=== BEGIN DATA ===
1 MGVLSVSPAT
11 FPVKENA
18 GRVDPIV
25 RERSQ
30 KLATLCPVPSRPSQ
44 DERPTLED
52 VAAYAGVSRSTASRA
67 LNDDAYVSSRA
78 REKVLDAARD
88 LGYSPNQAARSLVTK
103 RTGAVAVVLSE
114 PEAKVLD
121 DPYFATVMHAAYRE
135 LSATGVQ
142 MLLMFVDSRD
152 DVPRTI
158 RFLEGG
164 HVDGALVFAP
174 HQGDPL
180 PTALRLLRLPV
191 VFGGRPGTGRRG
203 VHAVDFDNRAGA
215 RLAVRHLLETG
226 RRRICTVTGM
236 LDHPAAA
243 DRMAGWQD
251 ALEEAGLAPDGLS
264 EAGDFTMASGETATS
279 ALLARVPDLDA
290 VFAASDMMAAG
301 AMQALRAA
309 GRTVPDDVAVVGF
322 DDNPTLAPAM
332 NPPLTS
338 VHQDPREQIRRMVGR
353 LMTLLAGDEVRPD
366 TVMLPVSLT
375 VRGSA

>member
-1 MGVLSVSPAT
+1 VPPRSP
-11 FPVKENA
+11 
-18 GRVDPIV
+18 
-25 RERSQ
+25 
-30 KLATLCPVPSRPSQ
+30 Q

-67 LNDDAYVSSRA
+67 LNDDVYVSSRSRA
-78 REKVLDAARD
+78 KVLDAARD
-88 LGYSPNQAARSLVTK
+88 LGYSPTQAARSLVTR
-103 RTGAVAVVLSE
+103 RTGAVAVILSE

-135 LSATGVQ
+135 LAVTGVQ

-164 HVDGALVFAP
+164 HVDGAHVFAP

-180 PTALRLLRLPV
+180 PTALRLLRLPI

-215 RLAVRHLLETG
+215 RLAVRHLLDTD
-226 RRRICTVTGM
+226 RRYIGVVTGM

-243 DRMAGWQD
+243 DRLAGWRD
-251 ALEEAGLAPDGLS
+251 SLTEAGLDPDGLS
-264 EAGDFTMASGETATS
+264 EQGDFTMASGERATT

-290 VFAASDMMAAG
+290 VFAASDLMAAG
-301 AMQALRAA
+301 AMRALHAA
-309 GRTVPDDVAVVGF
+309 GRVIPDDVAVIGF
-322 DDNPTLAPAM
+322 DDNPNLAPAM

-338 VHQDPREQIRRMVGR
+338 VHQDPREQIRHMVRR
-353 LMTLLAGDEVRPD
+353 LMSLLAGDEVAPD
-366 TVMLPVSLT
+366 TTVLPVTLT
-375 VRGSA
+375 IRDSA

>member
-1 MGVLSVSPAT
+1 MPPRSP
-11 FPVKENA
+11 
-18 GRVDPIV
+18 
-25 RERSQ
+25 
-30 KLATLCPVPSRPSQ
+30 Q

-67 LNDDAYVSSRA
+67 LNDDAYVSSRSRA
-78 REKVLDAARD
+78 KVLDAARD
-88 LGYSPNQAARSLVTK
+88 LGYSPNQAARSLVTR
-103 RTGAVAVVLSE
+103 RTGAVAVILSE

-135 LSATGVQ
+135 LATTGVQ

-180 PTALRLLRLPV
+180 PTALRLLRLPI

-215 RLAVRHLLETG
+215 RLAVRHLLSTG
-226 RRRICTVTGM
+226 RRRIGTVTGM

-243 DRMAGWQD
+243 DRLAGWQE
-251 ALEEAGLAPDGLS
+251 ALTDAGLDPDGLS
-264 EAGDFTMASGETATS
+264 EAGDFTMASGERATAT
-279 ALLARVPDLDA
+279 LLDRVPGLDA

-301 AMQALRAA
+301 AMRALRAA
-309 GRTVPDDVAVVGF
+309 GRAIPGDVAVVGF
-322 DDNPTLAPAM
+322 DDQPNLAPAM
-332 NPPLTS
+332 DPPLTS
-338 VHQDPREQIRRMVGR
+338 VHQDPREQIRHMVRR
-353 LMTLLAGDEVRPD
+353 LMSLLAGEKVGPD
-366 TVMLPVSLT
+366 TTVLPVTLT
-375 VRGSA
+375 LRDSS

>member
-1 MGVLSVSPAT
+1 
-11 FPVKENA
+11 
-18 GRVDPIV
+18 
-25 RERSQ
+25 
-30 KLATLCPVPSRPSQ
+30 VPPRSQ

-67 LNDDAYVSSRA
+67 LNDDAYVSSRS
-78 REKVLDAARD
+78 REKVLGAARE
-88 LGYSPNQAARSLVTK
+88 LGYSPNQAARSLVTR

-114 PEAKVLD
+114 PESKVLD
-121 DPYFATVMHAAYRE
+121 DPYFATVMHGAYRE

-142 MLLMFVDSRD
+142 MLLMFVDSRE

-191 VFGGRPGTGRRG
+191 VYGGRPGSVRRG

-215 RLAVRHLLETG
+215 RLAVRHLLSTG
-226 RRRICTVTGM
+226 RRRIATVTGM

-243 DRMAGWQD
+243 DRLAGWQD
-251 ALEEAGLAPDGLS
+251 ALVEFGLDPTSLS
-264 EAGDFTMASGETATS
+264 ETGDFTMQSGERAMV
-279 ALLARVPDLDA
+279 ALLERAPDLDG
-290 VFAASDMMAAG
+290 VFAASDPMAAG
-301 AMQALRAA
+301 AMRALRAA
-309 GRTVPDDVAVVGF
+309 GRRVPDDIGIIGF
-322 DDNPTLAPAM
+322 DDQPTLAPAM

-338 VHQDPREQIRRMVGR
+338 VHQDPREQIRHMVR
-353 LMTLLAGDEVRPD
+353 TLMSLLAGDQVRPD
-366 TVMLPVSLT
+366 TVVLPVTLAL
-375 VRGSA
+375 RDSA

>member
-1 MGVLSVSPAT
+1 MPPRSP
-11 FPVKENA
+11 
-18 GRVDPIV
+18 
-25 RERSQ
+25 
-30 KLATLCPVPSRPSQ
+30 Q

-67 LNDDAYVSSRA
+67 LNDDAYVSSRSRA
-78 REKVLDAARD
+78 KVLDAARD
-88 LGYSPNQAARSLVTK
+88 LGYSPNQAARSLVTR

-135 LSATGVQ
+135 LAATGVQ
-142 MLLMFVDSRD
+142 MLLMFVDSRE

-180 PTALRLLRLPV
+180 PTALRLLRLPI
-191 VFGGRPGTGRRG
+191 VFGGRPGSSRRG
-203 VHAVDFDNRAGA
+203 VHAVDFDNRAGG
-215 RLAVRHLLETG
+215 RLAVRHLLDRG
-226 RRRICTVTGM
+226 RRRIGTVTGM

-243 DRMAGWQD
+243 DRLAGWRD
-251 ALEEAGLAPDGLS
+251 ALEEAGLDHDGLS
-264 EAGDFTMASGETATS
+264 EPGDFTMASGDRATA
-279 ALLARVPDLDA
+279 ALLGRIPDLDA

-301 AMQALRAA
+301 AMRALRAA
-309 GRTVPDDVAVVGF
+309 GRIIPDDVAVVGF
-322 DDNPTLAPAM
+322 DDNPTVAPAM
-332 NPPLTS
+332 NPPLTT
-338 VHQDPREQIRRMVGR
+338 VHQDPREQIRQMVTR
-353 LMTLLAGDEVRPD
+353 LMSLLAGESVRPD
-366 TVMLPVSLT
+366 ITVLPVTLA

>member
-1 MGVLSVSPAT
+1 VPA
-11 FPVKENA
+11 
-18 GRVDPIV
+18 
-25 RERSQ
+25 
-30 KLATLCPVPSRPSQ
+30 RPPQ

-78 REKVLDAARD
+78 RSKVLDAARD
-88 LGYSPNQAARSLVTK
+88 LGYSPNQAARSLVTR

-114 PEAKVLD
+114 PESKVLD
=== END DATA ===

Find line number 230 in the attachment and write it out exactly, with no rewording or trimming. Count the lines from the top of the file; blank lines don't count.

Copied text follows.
+264 EPGDFTMASGDRATA